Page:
Day Two: (In Citrus and Hernando Counties) Withlacoochee State Trail, Good Neighbor Trail. Portage to Van Fleet Trail (in Sumter County)
Day Three: (In Sumter and Lake Counties) Van Fleet Trail, some Lake County roads and Route 50, Mineola Lake Trail (a heavy rain day)
Day Four: (In Lake County) South Lake Connector
Day Five: (In Orange, Seminole and Volusia Counties) West Orange Trail, Portage the Clarcona-Ocoee Trail; Seminole Wekiva Trail, Rinehart Trail (Bike Lane), Spring-to-Spring Trail
Day Six: (In Volusia and Brevard Counties) Spring-to-Spring Trail, East Central Regional Rail Trail, Coast-to-Coast Trail, East Coast Greenway Trail (Brevard)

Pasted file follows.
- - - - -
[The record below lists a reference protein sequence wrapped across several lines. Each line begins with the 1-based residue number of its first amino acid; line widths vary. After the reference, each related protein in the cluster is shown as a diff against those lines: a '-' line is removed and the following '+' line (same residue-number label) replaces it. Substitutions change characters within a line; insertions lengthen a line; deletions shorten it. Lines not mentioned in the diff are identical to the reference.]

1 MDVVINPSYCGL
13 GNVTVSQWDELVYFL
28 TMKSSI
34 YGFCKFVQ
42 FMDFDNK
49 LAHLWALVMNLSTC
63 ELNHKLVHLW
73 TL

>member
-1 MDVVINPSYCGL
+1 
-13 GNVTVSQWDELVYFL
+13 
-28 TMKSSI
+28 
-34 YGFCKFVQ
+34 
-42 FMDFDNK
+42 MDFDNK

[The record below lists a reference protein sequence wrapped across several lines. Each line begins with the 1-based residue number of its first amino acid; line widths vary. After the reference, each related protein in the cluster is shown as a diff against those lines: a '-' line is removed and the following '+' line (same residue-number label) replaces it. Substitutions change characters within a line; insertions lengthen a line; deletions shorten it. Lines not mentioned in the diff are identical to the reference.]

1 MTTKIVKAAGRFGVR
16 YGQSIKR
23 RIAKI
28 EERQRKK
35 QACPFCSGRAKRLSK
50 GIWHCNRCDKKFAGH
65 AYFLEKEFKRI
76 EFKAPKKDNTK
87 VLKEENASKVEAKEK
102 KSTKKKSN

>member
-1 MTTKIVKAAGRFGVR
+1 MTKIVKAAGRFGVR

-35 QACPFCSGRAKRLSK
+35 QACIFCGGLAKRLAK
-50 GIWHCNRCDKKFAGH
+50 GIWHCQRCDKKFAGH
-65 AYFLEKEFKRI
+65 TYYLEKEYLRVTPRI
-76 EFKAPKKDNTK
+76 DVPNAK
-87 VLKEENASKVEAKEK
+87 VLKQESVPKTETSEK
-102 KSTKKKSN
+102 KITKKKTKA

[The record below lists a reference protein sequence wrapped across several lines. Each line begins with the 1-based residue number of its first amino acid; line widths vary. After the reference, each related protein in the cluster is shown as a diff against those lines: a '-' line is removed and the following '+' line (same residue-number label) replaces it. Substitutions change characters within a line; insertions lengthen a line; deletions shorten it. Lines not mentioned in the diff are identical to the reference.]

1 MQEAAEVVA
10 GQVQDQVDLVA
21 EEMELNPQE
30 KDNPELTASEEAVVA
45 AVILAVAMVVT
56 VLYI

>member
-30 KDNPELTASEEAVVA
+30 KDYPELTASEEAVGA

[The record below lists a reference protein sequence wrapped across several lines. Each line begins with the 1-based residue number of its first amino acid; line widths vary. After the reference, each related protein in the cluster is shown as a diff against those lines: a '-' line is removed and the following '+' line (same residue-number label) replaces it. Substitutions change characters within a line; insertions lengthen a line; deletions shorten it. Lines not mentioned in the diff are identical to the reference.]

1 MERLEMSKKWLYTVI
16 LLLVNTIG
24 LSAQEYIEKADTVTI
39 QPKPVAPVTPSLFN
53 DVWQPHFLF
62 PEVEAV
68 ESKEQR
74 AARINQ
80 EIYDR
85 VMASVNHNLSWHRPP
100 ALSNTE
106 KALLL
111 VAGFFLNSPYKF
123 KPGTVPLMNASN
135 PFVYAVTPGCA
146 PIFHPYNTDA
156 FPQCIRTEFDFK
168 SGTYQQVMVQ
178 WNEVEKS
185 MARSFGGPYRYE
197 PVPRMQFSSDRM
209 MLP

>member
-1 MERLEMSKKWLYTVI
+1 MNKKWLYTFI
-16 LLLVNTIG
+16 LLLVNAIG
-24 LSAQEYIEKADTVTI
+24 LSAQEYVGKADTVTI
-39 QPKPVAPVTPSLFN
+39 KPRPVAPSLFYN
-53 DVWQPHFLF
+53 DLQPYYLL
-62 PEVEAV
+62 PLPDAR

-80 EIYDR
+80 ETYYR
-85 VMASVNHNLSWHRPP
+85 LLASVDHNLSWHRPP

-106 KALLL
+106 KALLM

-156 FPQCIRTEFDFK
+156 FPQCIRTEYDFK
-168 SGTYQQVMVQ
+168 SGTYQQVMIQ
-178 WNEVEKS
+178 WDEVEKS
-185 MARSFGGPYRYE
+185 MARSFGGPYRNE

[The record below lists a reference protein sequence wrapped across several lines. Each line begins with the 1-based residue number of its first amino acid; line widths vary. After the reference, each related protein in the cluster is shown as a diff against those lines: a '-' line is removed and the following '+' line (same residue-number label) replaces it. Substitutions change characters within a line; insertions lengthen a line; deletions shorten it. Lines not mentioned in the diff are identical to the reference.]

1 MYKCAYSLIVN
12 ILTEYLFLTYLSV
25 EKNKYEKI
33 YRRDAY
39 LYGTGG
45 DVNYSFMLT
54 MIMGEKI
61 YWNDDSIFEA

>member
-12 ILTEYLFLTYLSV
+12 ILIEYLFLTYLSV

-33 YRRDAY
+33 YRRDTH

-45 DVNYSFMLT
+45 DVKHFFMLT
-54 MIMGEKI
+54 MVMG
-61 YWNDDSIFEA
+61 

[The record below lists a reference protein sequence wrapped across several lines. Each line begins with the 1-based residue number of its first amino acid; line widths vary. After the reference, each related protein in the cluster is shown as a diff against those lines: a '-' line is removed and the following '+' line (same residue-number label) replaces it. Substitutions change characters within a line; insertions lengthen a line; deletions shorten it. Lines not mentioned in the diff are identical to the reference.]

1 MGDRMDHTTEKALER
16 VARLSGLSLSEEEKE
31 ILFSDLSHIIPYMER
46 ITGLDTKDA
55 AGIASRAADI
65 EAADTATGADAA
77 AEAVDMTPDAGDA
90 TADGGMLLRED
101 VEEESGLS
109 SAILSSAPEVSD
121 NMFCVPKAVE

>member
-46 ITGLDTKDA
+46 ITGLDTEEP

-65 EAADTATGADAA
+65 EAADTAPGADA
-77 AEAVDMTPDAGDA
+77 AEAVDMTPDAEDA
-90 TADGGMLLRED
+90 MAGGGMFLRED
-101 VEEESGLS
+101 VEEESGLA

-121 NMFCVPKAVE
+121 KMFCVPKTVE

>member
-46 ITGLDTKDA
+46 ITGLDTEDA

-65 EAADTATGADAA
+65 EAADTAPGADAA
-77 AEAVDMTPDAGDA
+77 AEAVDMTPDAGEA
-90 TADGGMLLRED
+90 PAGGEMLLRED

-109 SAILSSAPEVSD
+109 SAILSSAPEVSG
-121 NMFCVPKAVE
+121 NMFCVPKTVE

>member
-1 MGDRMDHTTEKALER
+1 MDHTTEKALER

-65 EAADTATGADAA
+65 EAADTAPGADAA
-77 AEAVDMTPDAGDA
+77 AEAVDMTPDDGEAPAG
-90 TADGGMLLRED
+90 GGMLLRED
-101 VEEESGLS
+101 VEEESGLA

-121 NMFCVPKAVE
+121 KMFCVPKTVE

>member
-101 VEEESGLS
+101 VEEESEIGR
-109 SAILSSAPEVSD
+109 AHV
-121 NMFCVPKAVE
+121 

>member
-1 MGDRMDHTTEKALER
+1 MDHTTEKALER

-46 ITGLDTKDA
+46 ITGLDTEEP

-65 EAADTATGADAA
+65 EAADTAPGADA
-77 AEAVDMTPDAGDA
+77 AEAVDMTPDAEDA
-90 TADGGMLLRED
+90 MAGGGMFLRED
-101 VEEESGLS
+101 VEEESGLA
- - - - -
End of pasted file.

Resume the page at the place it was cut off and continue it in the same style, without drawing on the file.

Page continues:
“When you pass the last mile mark, you get a pretty profound sense of personal accomplishment. I also find myself thanking God for good health and thanking Florida for so many wonderful trails,” says Max.
Thousands of people get that feeling every year, traveling on their own, in groups, on guided tours – or in sections – by completing a trek between two significant bodies of water divided by a respectable distance.
After finishing our frenetic trip in the first half of June, the whole team looks forward to more leisurely trans-peninsula rides when we have more time and better weather. In the meantime, Max is on his bike nearly every day scouting options for our next Nature Coast to Space Coast outing.
“It’s the same feeling I had as an aviator stationed in Panama and Greece,” said Schulman, “A deep sense of freedom and adventure helps keep us fit, and they also give us a feeling of accomplishment. Whether it’s a five-mile mountain bike ride in our local woods or a hard 50 out on a highway, I feel like I’m accomplishing something every time.”